Greg Monroe

No extra motivation for Celtics' Monroe in beating his old team

No extra motivation for Celtics' Monroe in beating his old team

MILWAUKEE – Unlike previous stops in his NBA career, Greg Monroe is no longer saddled with the burden of being the face of the franchise or expected to be a central part of the team’s core.

Drafted by the Detroit Pistons with the seventh overall pick in 2010, Monroe has been a solid but far from spectacular pro with career averages of 13.7 points and 8.6 rebounds while shooting 51.5 percent from the field.

Now, with the Celtics, that’s no longer an issue.

With Boston, the 6-foot-11 center is part of the puzzle rather than a cornerstone which works for all involved and has been one of the many factors weighing in Boston’s favor as the Celtics hit the road with a 2-0 lead against Monroe’s old team, the Milwaukee Bucks, in the best-of-seven series.

One of the big knocks on Monroe was how most of the teams he played on failed to get to the playoffs.

An eight-year veteran, this is only the second time Monroe has been to the playoffs.

The first time?

That was last year, with the Bucks, who were bounced in the first round by Toronto.

The irony of Monroe potentially getting to the second round of the playoffs at the expense of the Bucks is not lost on the veteran big man.

Still, he insists there’s no added motivation or incentive for him in this series against his former team.

“Like I said before, that part of my career is over,” Monroe said. “I’m focused on right now and right now we have to win this series.”

Here are five under-the-radar storylines leading into tonight’s pivotal Game 3 in Milwaukee:

MIDDLETON AND FOULS


Khris Middleton will be the first to tell you that he’s not the quickest defender on the floor. And the numbers will back him up on that assertion, especially when it comes to committing fouls. The 6-foot-8 Middleton leads all players in the postseason with a 5.0-fouls-committed-per-game average. While it is higher than his regular-season average, even then he ranked among the most foul-prone players in the NBA. Among those who appeared in at least 60 games last season, Middleton’s 3.3 fouls committed per game was the fourth-highest average.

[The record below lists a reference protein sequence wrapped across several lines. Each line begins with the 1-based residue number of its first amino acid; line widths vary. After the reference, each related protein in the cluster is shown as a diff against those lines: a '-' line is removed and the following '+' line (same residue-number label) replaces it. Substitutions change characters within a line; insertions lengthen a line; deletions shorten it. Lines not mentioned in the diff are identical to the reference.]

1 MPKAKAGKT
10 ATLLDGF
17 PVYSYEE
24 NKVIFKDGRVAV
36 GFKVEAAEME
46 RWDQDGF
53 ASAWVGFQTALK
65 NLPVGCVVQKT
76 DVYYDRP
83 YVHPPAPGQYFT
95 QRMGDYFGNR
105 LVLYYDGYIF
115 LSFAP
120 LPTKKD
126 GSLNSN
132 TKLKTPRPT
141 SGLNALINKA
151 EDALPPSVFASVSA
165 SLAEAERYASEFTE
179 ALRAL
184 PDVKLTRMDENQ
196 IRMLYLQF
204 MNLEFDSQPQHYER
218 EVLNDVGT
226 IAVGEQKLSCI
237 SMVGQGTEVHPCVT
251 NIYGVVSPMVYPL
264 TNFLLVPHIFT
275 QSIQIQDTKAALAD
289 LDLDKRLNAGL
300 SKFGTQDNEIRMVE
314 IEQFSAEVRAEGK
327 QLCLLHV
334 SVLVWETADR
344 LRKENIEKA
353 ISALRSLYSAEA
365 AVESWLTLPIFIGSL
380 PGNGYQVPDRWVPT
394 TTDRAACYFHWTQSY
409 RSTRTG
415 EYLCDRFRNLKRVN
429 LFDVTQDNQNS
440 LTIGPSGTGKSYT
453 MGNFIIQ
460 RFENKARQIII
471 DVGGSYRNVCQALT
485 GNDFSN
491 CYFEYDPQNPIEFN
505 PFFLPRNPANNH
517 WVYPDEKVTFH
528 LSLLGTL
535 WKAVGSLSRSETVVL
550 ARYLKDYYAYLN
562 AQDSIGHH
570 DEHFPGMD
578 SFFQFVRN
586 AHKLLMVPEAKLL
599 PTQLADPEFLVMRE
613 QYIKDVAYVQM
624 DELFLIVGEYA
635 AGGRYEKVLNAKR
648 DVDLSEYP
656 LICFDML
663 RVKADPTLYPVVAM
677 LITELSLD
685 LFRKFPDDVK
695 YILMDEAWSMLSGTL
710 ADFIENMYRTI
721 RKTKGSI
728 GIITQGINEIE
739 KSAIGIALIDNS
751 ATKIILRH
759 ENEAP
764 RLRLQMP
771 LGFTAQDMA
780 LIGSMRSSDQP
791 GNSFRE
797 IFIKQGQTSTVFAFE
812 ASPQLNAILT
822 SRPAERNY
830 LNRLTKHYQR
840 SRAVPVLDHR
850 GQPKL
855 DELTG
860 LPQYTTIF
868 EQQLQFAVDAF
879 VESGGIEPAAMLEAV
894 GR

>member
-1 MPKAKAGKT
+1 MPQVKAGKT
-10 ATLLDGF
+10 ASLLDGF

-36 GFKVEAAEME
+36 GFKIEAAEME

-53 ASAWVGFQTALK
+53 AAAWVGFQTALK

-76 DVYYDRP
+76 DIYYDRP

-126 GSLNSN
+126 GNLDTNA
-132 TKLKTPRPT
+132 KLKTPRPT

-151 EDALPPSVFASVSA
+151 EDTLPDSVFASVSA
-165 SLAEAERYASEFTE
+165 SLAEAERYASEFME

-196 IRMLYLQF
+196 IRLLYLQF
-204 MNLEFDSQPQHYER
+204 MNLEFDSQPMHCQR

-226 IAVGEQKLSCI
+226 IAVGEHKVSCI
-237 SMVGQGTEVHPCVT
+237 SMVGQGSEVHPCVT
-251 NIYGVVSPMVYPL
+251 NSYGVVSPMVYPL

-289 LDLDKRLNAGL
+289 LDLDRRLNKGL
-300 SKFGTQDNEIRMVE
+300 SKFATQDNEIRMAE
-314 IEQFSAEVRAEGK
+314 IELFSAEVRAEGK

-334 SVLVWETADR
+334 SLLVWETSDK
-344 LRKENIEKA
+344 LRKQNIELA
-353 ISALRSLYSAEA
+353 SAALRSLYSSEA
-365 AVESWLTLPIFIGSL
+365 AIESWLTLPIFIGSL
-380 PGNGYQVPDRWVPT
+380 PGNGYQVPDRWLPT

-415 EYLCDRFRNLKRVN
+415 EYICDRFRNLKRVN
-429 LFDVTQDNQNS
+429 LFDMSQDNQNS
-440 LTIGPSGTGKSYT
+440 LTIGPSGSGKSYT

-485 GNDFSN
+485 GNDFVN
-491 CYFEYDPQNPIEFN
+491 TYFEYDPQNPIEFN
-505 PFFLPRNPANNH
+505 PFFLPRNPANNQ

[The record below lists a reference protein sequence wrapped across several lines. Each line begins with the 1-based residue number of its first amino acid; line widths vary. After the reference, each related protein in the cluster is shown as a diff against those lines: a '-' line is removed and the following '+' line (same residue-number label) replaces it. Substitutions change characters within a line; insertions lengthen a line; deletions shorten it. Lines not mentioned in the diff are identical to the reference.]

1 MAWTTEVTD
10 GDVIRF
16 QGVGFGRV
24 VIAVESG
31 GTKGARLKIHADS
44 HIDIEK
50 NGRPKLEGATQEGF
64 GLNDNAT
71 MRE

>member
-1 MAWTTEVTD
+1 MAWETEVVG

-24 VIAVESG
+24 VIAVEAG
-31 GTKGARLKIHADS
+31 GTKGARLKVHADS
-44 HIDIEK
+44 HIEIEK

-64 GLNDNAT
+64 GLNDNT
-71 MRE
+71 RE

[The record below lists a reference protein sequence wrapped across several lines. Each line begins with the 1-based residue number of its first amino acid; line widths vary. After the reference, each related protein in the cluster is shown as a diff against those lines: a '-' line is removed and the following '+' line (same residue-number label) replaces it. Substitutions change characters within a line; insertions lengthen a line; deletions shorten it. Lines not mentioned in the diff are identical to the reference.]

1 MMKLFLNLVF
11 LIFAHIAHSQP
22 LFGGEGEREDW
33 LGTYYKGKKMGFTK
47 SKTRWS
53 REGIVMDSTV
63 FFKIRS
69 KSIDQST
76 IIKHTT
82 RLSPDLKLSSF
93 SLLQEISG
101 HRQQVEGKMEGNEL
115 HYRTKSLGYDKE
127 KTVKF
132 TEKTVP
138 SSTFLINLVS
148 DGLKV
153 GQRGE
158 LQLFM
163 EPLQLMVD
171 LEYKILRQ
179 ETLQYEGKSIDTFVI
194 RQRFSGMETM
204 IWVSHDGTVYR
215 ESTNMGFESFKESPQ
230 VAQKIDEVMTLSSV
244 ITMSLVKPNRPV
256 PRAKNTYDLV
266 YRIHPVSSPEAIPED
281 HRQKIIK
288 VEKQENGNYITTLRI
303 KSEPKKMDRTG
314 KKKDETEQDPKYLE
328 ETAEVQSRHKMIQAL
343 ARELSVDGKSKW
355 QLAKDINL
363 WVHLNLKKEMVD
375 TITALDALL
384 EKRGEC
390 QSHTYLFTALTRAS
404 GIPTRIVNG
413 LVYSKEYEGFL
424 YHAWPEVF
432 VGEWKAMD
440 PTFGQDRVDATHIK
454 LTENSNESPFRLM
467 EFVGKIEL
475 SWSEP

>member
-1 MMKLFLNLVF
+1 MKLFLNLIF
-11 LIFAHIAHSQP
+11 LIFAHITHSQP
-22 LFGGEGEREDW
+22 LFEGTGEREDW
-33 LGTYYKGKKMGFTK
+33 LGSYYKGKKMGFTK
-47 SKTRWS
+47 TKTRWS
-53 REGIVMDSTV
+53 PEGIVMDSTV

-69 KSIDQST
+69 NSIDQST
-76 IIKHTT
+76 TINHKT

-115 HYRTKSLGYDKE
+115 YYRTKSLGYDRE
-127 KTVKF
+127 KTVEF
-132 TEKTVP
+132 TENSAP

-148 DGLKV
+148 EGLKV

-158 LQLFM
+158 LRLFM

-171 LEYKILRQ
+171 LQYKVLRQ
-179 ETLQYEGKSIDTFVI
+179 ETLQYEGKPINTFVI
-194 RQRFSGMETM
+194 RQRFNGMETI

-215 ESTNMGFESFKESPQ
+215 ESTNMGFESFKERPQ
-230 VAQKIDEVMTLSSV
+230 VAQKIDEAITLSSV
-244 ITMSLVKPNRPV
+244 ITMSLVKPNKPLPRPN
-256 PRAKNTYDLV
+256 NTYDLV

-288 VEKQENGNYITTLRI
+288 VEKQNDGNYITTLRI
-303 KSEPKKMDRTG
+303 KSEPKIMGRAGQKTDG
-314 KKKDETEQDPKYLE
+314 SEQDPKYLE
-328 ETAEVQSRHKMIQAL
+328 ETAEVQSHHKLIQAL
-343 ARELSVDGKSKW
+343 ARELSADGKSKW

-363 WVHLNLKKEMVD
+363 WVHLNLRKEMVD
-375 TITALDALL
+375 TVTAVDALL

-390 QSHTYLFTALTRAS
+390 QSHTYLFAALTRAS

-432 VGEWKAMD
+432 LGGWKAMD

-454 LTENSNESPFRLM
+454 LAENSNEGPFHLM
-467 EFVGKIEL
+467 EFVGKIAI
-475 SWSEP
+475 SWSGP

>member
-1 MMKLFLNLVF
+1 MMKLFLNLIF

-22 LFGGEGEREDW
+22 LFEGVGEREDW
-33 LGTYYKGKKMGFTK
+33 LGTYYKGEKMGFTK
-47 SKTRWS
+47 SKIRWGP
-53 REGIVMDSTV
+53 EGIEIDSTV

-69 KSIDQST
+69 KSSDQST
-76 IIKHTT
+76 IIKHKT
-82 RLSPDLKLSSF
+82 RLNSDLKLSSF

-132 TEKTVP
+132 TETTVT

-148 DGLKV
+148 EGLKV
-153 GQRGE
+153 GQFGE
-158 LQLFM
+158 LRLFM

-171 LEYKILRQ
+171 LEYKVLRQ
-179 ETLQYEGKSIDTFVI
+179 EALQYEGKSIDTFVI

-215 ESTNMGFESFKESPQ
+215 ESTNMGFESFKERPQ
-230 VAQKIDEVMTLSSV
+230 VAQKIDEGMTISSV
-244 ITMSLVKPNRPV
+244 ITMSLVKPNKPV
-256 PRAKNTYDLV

BENCH PLAY


The Celtics' second unit has been among the NBA’s most productive since the All-Star break and that trend has continued into the playoffs. Boston’s bench has absolutely dominated this series, outscoring the Bucks’ backups, 68-48. Leading Boston’s backup attack has been Marcus Morris, who by himself has scored 39 points in the first two games – just nine less than the entire Milwaukee bench.

BOXING OUT


This series thus far has been more about Boston doing the little things, a lot better than the Bucks. Among the areas Boston has been better at, is boxing out which has been key to Boston’s success on both the offensive and defensive boards. In the first two games, nba.com/stats has the Celtics for 66 box-outs compared to 62 for the Bucks. It may not seem like a lot, but a couple more box-outs on Milwaukee’s part may have been enough for them to be coming into tonight’s game in a 1-1 series tie versus this being a must-win game for them now that they’re trailing, 2-0.

TATUM MORE THAN A SCORER


After having one of the greatest playoff debuts ever by a Celtics rookie, Jayson Tatum’s scoring wasn’t quite up to par with what we’ve seen from him this season or in Game 1 (19 points, 10 rebounds). He had just four points on 2-for-9 shooting in Game 2. Still, he actually did a lot of really good things for Boston to take control of Game 2 and never let it be in question. Tatum grabbed seven rebounds and dished out three assists while tallying a game-high four steals and blocking one shot. His ability to impact games in ways beyond scoring, speaks to his growth as a player and understanding of his role within the framework of this roster.

JABARI PARKER